Leonardo DiCaprio Almost Starred in 'Hocus Pocus'

In the nearly 25 years since its debut, Hocus Pocus has gained a cult following as a [...]

In the nearly 25 years since its debut, Hocus Pocus has gained a cult following as a family-friendly Halloween tradition regularly revisited by people who grew up in the '90s. While many can recite the film line-for-line, the film's director, Kenny Ortega, recently revealed that Leonardo DiCaprio almost starred in the film, which would have certainly changed its notoriety.

"The [casting] ladies called me up and they said, 'We're sending you an actor today but he's not available but you're going to fall in love with him but you can't have him,'" Ortega told Entertainment Weekly. "I'm like, 'Why are you teasing me?' They were like, 'You need to see this guy because he'll inspire you and if nothing else, he'll help you find the right guy to play Max.' And they send me in a young Leonardo DiCaprio, who I completely and absolutely fall in love with."

At this point in his career, DiCaprio had already appeared in Critters 3 and was featured in guest spots on the TV series Growing Pains.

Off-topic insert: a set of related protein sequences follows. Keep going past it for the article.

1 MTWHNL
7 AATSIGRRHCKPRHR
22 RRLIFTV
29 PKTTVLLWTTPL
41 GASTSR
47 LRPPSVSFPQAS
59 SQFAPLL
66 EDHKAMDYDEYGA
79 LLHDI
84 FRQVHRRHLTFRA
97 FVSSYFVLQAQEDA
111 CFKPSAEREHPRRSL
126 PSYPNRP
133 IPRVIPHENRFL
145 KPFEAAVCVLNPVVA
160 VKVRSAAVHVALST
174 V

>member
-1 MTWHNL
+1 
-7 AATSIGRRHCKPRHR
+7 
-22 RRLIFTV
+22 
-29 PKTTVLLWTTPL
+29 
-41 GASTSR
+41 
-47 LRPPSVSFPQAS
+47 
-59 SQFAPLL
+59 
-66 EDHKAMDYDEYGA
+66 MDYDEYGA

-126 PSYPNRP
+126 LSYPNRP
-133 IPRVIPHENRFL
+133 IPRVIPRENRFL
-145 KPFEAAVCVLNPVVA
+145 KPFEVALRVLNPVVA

"He's just the most sincere and most centered and a wild child at the same time," Ortega shared. "He was feeling awkward. He was like, 'I just feel really bad being here because I'm up for two other movies and I really want them both and I don't want to lead you on.' I was like, 'That's okay, I was already warned. What are the movies?' One of them was This Boy's Life and the other one was What's Eating Gilbert Grape."

These two films ended up launching his career even further, with Gilbert Grape earning him an Academy Award nomination for Best Supporting Actor.

"Obviously, he left and incredible things happened for that young man and to this day, but meeting him awakened me to the kind of spirit and fun and sincerity that I was looking for in an actor and when Omri Katz came around, I fell in love again and he was our Max," Ortega pointed out.

Earlier this year, the film's first writer, Mick Garris, shared with Comicbook.com that the film was also intended to feature younger characters.

"My original version, the kids were 12 years old, when I think Halloween is a more potent and important time in somebody's development," Garris admitted. "The Disney thing was to make them 16."

[H/T Entertainment Weekly]